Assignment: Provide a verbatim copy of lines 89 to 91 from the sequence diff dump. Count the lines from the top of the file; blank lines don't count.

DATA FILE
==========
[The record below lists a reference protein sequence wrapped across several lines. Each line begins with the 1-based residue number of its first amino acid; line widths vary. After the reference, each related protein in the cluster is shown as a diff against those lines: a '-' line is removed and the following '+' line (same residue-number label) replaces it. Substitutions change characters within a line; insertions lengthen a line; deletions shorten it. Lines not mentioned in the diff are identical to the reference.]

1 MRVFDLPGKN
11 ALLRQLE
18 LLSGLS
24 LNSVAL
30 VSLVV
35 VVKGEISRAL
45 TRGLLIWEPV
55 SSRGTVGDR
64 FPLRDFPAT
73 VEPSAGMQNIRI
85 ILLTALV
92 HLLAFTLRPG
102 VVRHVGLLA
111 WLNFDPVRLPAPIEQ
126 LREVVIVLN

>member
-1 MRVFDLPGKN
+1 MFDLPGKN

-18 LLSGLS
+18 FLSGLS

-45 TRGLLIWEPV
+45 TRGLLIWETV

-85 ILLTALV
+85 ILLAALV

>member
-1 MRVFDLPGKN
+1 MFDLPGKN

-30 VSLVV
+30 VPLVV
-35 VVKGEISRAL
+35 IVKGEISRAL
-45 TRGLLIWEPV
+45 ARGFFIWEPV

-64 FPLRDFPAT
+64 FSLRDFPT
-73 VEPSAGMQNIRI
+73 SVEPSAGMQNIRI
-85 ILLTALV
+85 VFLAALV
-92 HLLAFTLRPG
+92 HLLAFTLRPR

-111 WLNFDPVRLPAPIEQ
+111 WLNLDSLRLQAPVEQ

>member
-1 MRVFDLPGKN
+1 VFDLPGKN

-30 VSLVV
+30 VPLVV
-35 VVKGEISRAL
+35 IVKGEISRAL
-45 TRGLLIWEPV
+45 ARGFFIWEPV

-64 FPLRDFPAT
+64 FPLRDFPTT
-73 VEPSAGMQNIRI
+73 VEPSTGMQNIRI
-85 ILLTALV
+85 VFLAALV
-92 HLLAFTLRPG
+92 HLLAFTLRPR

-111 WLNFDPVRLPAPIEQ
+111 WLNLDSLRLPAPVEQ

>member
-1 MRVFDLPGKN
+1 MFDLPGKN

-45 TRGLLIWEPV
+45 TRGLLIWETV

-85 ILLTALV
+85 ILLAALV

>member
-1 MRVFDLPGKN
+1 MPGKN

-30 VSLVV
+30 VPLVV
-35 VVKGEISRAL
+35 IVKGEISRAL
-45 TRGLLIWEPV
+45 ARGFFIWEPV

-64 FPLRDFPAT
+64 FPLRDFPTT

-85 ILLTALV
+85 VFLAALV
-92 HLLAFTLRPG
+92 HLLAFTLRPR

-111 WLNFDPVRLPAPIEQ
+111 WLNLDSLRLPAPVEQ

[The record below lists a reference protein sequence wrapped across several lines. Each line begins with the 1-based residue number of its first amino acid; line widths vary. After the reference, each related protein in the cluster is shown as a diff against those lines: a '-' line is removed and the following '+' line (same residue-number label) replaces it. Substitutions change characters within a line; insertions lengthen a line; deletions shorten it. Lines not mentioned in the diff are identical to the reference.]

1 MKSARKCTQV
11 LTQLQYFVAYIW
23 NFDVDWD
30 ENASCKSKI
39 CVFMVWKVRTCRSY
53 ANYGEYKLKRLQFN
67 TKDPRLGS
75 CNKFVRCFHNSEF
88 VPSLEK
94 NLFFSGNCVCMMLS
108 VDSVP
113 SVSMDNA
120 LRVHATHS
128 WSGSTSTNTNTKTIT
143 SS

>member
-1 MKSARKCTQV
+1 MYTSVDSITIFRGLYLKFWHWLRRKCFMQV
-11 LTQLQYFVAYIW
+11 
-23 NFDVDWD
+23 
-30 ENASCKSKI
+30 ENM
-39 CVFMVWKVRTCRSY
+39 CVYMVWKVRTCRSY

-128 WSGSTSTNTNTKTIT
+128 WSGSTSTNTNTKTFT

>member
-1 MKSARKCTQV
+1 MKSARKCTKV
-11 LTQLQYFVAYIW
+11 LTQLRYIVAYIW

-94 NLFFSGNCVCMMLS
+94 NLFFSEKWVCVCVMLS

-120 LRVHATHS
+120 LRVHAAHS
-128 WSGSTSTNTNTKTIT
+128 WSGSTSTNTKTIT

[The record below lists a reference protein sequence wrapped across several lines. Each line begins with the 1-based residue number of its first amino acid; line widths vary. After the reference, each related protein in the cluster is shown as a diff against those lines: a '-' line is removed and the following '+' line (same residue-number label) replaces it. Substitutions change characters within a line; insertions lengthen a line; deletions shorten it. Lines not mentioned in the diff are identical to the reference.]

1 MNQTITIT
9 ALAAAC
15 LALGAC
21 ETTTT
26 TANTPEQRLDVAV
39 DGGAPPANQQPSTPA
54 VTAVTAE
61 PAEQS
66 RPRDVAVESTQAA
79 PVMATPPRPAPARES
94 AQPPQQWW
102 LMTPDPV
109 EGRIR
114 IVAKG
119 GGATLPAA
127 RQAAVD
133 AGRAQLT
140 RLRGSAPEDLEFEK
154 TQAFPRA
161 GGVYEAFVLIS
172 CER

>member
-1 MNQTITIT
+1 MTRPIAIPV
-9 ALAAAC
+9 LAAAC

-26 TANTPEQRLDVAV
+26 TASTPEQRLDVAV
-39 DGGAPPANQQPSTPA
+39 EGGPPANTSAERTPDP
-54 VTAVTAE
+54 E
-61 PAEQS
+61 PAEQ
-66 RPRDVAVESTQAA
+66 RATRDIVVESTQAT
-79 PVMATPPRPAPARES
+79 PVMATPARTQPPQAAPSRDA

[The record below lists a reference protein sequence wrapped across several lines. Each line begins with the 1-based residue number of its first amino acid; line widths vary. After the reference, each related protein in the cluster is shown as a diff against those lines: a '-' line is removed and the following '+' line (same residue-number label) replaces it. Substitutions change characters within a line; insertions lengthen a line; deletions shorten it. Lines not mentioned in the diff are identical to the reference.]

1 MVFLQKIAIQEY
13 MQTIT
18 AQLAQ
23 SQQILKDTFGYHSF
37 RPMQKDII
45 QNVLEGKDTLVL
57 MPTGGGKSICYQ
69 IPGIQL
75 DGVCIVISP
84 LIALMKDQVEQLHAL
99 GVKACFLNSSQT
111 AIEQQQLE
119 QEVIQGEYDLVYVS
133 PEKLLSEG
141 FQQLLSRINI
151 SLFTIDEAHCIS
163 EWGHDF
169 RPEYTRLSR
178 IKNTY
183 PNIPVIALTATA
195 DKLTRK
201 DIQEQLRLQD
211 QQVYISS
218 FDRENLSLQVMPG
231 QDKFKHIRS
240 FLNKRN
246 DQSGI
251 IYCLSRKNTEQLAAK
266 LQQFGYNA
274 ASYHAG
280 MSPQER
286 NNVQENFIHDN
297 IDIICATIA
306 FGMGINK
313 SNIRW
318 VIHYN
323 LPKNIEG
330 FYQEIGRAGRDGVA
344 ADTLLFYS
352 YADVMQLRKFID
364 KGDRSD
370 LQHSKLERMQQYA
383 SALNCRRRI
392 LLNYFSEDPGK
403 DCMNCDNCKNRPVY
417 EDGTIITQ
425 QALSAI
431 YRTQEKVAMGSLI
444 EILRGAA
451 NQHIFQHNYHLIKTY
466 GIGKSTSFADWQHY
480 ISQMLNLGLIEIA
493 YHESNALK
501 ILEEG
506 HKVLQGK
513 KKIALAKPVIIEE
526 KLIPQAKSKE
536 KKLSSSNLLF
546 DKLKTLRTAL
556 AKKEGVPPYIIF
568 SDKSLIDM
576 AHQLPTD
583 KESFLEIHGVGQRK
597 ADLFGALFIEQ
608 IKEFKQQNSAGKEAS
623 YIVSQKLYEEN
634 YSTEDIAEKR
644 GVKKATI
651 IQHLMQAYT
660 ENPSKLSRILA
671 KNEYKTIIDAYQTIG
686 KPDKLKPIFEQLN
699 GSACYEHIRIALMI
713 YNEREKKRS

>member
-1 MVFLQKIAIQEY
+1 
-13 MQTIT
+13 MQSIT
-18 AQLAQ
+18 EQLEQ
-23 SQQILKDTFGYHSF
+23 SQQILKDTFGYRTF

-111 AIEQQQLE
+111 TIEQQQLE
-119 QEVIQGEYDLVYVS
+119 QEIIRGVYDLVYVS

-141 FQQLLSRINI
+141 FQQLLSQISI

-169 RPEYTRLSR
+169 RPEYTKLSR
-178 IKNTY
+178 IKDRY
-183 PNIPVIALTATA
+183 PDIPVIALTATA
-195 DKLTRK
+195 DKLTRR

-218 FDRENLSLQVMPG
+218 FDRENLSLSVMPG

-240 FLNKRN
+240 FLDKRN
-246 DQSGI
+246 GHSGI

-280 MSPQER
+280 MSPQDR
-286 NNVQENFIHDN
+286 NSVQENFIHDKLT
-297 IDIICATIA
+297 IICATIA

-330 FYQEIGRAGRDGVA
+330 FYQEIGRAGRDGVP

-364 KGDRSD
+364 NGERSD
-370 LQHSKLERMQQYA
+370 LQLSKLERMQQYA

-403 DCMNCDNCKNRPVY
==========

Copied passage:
1 MKSARKCTQV
11 LTQLQYFVAYIW
23 NFDVDWD